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Scientific names

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Limenitis arthemis arthemis, Québec, Canada.
Photo: Insectarium de Montréal (René Limoges)

When he created binomial (genus and species) Latin nomenclature, the Swedish naturalist Carl Linnaeus (1707-1778) established the system of scientific nomenclature that is still in use today. This system enables scientists all over the world to use common terms to designate not only insects, but all living beings.

Are you familiar with Limenitis arthemis arthemis (Drury, 1773) ?

It’s the White Admiral, the black butterfly with white striped wings that became Quebec’s official insect in 1998. The White Admiral is a good example for understanding the system of scientific nomenclature.

The first two Latin words that make up its scientific name indicate the butterfly’s genus (Limenitis), and species (arthemis).

The genus and species are the two most common characteristics by which an insect is identified.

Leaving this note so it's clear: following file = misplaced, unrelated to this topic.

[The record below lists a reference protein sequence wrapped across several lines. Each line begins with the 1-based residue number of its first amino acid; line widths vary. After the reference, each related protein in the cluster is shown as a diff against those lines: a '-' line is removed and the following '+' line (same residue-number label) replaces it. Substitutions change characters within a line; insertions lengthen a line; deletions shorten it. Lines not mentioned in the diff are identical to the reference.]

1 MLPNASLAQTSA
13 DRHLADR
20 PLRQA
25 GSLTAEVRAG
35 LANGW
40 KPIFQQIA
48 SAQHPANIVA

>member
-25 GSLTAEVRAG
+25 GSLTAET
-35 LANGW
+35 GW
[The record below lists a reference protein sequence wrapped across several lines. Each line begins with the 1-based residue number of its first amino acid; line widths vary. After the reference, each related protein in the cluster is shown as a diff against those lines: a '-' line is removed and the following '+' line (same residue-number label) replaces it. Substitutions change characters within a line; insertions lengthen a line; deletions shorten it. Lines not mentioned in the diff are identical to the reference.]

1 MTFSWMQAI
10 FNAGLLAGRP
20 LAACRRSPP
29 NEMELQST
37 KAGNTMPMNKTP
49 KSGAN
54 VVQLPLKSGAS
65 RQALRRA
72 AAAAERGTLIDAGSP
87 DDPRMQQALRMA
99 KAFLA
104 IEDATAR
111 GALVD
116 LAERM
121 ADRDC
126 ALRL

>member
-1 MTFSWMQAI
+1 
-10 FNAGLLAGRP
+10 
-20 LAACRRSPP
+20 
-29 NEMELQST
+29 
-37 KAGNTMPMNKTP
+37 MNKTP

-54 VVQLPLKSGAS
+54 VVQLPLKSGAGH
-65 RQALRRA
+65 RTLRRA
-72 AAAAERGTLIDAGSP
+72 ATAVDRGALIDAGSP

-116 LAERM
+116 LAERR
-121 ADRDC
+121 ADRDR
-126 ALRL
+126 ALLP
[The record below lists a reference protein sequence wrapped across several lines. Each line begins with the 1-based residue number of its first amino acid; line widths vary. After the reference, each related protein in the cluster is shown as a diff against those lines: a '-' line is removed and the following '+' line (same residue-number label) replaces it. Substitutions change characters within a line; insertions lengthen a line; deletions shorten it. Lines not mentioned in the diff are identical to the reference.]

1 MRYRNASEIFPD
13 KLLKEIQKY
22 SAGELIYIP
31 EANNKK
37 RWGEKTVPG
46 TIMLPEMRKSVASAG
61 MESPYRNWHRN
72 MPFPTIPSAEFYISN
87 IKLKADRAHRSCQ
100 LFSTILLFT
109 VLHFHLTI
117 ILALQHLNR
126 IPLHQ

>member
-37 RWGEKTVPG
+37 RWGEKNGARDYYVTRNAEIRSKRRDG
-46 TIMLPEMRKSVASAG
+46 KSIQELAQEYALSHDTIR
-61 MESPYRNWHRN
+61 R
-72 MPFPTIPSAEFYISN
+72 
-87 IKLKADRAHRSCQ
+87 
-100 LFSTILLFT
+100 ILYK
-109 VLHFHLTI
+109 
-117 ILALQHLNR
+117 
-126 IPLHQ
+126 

However, sometimes the identification is even more specific and the organism is included in a sub-species. The Admiral that lives in Quebec does not belong to the same sub-species as the one that lives in the west of Manitoba (Limenitis arthemis rubrofasciata). It looks different, but because both butterflies belong to the same species, they could mate if they were in the same territory.

Finally, the Admiral’s scientific name ends with the name of the person who discovered it and the year it was identified. In the case of this butterfly, Drury was the naturalist who described it for the first time in 1773. The fact that the name is in parentheses indicated that the Limenitis has changed since the initial description of the butterfly.

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